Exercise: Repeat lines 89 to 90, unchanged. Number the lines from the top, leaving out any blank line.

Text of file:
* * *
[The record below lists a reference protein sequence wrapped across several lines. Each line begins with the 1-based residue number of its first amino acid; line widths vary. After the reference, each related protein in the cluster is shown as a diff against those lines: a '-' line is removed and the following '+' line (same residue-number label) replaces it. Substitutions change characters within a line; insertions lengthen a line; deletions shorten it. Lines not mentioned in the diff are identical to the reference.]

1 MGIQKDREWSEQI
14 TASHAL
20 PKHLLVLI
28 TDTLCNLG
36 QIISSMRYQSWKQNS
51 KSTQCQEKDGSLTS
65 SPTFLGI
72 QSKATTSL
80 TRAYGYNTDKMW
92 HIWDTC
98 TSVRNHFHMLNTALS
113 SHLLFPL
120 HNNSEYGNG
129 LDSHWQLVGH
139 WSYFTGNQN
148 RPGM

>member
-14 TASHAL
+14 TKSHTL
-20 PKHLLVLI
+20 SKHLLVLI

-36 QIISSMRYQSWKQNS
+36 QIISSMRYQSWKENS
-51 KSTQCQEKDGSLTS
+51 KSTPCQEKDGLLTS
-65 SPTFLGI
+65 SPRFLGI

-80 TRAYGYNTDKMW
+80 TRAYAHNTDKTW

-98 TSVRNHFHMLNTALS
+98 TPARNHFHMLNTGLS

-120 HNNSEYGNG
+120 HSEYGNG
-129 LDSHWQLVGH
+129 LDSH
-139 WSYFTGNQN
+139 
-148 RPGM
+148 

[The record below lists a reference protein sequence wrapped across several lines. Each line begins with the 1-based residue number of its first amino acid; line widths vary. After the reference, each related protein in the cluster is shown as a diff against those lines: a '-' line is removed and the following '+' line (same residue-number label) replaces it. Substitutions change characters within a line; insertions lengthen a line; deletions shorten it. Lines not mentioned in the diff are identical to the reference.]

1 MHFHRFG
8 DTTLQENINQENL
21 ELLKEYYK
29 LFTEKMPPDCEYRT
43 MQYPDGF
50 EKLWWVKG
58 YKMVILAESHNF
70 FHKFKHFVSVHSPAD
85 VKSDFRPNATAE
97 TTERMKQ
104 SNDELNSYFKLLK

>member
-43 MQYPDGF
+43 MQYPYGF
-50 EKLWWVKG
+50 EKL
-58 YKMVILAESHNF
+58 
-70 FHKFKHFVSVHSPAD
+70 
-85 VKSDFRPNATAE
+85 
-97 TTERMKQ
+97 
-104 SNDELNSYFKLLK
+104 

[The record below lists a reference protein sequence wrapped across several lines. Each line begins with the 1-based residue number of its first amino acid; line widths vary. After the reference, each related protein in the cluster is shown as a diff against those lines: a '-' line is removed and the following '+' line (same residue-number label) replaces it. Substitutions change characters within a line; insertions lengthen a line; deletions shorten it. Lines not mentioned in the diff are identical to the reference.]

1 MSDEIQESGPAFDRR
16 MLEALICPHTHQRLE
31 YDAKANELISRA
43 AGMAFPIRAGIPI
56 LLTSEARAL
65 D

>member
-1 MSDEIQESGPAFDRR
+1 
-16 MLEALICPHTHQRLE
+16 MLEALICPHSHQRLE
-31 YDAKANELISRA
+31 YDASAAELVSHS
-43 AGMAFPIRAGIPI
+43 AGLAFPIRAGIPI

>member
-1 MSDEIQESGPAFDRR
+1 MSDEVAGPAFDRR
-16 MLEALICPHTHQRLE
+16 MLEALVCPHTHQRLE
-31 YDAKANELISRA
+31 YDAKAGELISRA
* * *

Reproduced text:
-31 YDAKANELISRA
+31 YDAKAGELISRA